Sometimes, gaps can be filled only by leaving holes behind. With P. Chidambaram emerging as an automatic choice to head the Finance Ministry in the wake of Pranab Mukherjee’s departure, Prime Minister Manmohan Singh was left with another big vacancy in North Block. Sending Sushil Kumar Shinde to the Home Ministry may be an uninspired decision but it is a safe choice. Over at Finance, the need of the hour is strength and direction and Mr. Chidambaram seems the person best equipped to provide both. He has been there and done that. And, he enjoys the confidence of the Prime Minister, who knows the person to pick when “animal spirits” are flagging. After all, Mr. Chidambaram was pulled out — not pushed out — of Finance to deal with the security challenges facing the nation after 26/11. That the economy is what needs mending now says a great deal about his reputation as a man who knows how to get down to business. At Home, he set up the National Investigation Agency to deal with terror crimes with inter-State or external ramifications. He also pushed for better intelligence sharing between different agencies, even if his plans for a National Counter-Terrorism Centre got stuck. On the negative side, the major internal security challenges remain where they were — the Maoist insurgency, the alienation of people in Kashmir and areas of the northeast — but this has more to do with the lack of imagination within the security establishment, not to speak of dissonance within the Centre on key questions.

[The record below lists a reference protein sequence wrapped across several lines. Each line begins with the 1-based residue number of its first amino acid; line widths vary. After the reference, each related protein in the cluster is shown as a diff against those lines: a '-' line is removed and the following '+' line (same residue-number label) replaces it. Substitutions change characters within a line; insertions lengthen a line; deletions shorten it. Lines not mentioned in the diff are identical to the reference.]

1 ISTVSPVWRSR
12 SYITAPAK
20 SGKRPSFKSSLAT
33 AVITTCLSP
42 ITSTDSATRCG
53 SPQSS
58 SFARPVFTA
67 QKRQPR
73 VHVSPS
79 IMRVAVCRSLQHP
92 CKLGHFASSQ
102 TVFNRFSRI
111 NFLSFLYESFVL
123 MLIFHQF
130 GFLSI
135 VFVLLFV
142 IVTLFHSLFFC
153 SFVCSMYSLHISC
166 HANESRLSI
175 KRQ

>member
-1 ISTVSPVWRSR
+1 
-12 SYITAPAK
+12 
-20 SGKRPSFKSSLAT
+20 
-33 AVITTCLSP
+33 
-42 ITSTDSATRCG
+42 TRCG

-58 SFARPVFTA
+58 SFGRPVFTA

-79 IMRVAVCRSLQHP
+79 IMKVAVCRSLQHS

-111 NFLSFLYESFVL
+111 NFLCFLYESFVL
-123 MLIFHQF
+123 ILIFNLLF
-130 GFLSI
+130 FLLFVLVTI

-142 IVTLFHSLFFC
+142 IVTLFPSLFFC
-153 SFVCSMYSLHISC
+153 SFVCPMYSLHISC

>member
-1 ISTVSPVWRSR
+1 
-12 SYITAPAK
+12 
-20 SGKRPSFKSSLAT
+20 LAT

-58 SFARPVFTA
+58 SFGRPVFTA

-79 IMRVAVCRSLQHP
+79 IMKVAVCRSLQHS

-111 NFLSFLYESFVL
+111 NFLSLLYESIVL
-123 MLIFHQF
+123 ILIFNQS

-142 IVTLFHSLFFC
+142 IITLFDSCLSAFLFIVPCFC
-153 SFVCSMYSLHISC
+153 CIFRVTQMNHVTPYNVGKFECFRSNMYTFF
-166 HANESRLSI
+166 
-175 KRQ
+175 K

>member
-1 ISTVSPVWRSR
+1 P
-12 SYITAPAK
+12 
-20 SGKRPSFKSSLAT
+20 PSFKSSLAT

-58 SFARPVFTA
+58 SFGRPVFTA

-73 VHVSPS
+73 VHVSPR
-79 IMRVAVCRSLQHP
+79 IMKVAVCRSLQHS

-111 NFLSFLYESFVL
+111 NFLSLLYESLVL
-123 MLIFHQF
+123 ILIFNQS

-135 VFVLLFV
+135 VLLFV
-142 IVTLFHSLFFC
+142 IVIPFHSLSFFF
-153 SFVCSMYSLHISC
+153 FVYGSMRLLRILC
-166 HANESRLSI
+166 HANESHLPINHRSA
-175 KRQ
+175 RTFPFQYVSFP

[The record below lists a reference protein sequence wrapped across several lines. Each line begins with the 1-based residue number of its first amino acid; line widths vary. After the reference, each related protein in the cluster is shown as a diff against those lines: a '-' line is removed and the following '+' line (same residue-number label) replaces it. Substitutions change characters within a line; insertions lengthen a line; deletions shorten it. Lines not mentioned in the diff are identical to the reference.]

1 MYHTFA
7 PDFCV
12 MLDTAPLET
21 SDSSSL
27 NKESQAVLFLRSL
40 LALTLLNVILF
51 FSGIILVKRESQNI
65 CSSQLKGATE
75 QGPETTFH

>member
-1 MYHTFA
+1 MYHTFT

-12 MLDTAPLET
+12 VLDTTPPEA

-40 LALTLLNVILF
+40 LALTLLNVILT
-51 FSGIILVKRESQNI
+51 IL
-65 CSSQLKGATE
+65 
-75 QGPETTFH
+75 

If Mr. Chidambaram comes back to Finance by design, Mr. Shinde has got Home by default. The Congress needed its own man in the Ministry and his seniority and loyalty tilted the scales in his favour. Though he has not had a particularly successful run as a Minister so far, he might score over Mr. Chidambaram in his political handling of non-Congress, non-UPA Chief Ministers while pressing for greater powers for the Central security agencies. Mr. Chidambaram had gotten used to having his way on all issues and, at times, seemed unprepared for the opposition to his proposals. Mr. Shinde, less sure of himself, could bring all the States on board where a coordinated response to a particular threat is needed. Political acumen can, at times, make up for the lack of technocratic prowess and it is possible the new Home Minister may also make his mark in finding a way out on issues like Telangana and Manipur. Regrettably, the vacancy Mr. Shinde has left in Power has been filled on a temporary basis. The fact that the Prime Minister did not see fit to get someone to run the Ministry on a permanent basis — that too at a time when Delhi received a nasty reminder of the looming power crisis — speaks volumes for the UPA’s continuing torpor.

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